And today on this campaign trail for the Democratic nominee, Lilly Ledbetter is endorsing Hillary, not Bernie, for president.

But standing in a room and reading a speech is not evidence of someone who will change anything. Let’s take a deeper look at our two Democratic candidates.

The Brady Bill was controversial because it required background checks for buying a gun. The NRA mobilized all its forces and millions of dollars to fight it. Senator Bernie Sanders voted ‘no’ on the Brady Bill; that’s right – Sanders voted against the Brady Bill. And, interestingly, he was to the right of President Ronald Reagan on the Brady Bill because Reagan supported that bill.

Voting against the Brady Bill is not the vote of an outsider, it was a vote to maintain the system as it was, one that favored gun manufacturers.

Fast forward to 2005 when Bernie voted with Republicans to protect gun sellers and manufacturers from lawsuits when a crime has been committed with a gun.

Bernie recently said, when asked about that vote, that his reasons were “complicated.” He is now co-sponsoring legislation to repeal this law, not because he took it upon himself to do this, but because this vote is hurting his candidacy.

This is not an example of transformational change.

Recently, Bernie Sanders was called out by the League of Conservation voters and AARP for wrongly placing their logos on his mailers implying, to potential voters, that he was endorsed by these groups. Both non-profit organizations issued statements demanding that he stop using the logos as they did not endorse him.

This is not transformational, nor is it ethical.

To many progressives, Planned Parenthood is not considered part of the patriarchy. But after Hillary received their endorsement Bernie was mad and and called them the “establishment.” If he has disdain for Planned Parenthood why would he ever fight for them?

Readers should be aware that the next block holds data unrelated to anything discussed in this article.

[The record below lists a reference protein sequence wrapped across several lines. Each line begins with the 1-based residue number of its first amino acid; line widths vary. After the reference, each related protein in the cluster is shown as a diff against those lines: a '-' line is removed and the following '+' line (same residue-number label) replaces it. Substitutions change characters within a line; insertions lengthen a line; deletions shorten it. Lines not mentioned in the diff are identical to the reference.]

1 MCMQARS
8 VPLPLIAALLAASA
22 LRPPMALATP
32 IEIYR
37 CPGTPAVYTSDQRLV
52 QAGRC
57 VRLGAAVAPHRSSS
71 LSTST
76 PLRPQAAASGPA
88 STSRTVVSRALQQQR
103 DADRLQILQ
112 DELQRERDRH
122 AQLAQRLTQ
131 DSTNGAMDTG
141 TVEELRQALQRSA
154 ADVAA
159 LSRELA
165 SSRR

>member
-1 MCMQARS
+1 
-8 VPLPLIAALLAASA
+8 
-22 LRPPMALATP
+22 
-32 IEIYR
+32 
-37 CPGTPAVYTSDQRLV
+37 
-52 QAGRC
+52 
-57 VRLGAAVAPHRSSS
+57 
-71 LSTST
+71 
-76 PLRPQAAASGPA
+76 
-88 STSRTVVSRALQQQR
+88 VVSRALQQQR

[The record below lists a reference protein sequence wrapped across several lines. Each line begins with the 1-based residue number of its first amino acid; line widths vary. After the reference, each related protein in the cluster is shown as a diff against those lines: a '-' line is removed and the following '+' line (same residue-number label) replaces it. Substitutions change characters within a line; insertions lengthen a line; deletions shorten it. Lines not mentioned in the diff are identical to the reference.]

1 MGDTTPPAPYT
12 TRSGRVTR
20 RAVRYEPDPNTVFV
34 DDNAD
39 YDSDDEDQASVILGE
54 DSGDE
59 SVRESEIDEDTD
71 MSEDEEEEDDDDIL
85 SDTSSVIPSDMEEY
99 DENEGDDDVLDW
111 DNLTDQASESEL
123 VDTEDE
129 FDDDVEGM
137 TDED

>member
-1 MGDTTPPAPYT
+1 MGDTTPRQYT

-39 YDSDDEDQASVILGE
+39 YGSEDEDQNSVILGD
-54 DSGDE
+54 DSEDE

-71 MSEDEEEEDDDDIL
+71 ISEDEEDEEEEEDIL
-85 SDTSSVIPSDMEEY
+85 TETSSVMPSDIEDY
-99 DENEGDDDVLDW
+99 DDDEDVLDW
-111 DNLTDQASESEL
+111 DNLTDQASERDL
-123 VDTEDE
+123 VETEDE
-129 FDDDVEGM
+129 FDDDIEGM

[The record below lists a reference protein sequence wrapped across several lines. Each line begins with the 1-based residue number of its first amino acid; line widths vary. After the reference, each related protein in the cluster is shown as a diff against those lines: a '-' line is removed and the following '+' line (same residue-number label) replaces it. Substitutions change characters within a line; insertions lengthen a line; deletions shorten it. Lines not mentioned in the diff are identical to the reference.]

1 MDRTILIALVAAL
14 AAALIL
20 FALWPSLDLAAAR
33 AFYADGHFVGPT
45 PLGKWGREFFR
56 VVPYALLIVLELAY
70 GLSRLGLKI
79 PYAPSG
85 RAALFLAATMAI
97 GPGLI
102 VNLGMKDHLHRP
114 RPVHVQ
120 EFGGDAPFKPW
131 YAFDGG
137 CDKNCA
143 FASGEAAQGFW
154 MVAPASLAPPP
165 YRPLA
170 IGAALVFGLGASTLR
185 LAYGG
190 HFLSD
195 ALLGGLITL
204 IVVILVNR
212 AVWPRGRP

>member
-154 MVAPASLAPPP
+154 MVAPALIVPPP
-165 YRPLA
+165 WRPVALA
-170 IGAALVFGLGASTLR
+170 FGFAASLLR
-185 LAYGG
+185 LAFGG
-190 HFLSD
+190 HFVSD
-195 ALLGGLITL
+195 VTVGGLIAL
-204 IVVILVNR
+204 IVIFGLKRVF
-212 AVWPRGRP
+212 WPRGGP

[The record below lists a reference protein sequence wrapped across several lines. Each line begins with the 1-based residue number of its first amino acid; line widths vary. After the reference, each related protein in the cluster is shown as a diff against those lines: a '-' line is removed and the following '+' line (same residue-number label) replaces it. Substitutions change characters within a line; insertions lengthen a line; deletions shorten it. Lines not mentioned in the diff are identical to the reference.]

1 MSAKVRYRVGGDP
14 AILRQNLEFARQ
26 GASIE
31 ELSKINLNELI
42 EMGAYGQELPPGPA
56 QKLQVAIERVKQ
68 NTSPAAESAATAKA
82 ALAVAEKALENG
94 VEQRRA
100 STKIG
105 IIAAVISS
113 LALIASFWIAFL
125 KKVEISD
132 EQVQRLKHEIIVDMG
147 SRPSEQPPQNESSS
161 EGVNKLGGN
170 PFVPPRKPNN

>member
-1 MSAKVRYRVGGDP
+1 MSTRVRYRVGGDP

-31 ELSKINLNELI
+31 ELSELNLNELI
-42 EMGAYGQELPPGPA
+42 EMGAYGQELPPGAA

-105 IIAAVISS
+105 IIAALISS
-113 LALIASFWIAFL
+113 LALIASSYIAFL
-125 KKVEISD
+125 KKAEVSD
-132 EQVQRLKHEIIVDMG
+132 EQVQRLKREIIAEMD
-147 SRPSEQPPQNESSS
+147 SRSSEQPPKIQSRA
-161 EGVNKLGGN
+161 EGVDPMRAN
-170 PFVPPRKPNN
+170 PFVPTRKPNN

When I hear Bernie Sanders supporters in a rally yelling that Hillary is a liar I have to ask myself just what type of transformation do these supporters want from Bernie? 

We can make fundamental change for the world if we have the guts to fight for all women. If you fight for women’s rights, but ultimately stay within the patriarchal system you are merely window dressing.

Only true actions, beyond speeches, create change. So let’s listen to see which candidate is truly calling for that.

Jennifer Hall Lee is a filmmaker who lives in Los Angeles. She has spent many years working on Hollywood films,  in visual effects, and used her free time (when she had it!) making her own films. Her latest film, “Feminist: Stories from Women’s Liberation” is being distributed nationally and she has public screenings scheduled through 2016. Jennifer was named Global Ambassador for the Global Media Monitoring Project. To schedule an interview with Jennifer or book her as a speaker, she can be reached at jennifer@feministstories.com. Jennifer is also a contributor to the new Amazon bestseller, Love Her, Love Her Not: The Hillary Paradox (She Writes Press).

Image via CNN.com